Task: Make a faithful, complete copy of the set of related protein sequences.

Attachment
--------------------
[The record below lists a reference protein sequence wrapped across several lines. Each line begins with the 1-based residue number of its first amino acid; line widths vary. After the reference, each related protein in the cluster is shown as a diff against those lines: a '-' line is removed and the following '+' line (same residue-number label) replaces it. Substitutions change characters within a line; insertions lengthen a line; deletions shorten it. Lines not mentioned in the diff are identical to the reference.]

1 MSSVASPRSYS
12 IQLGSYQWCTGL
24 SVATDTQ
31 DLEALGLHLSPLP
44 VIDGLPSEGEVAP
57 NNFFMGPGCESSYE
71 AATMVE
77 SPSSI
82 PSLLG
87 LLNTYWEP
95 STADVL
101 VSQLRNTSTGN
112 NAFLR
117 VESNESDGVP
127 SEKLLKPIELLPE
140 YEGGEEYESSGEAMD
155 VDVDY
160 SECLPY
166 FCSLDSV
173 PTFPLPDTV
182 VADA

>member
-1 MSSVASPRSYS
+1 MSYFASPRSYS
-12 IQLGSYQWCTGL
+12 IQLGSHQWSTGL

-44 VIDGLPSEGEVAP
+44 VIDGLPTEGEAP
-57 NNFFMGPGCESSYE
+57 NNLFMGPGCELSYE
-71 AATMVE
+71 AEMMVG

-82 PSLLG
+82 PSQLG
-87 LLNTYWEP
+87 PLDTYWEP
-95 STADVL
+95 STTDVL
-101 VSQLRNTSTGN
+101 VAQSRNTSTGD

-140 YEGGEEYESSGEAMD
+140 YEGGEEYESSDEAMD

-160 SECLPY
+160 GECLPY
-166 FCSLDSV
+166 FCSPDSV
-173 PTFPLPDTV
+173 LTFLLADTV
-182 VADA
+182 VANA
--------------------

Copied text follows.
[The record below lists a reference protein sequence wrapped across several lines. Each line begins with the 1-based residue number of its first amino acid; line widths vary. After the reference, each related protein in the cluster is shown as a diff against those lines: a '-' line is removed and the following '+' line (same residue-number label) replaces it. Substitutions change characters within a line; insertions lengthen a line; deletions shorten it. Lines not mentioned in the diff are identical to the reference.]

1 MSSVASPRSYS
12 IQLGSYQWCTGL
24 SVATDTQ
31 DLEALGLHLSPLP
44 VIDGLPSEGEVAP
57 NNFFMGPGCESSYE
71 AATMVE
77 SPSSI
82 PSLLG
87 LLNTYWEP
95 STADVL
101 VSQLRNTSTGN
112 NAFLR
117 VESNESDGVP
127 SEKLLKPIELLPE
140 YEGGEEYESSGEAMD
155 VDVDY
160 SECLPY
166 FCSLDSV
173 PTFPLPDTV
182 VADA

>member
-1 MSSVASPRSYS
+1 MSYFASPRSYS
-12 IQLGSYQWCTGL
+12 IQLGSHQWSTGL

-44 VIDGLPSEGEVAP
+44 VIDGLPTEGEAP
-57 NNFFMGPGCESSYE
+57 NNLFMGPGCELSYE
-71 AATMVE
+71 AEMMVG

-82 PSLLG
+82 PSQLG
-87 LLNTYWEP
+87 PLDTYWEP
-95 STADVL
+95 STTDVL
-101 VSQLRNTSTGN
+101 VAQSRNTSTGD

-140 YEGGEEYESSGEAMD
+140 YEGGEEYESSDEAMD

-160 SECLPY
+160 GECLPY
-166 FCSLDSV
+166 FCSPDSV
-173 PTFPLPDTV
+173 LTFLLADTV
-182 VADA
+182 VANA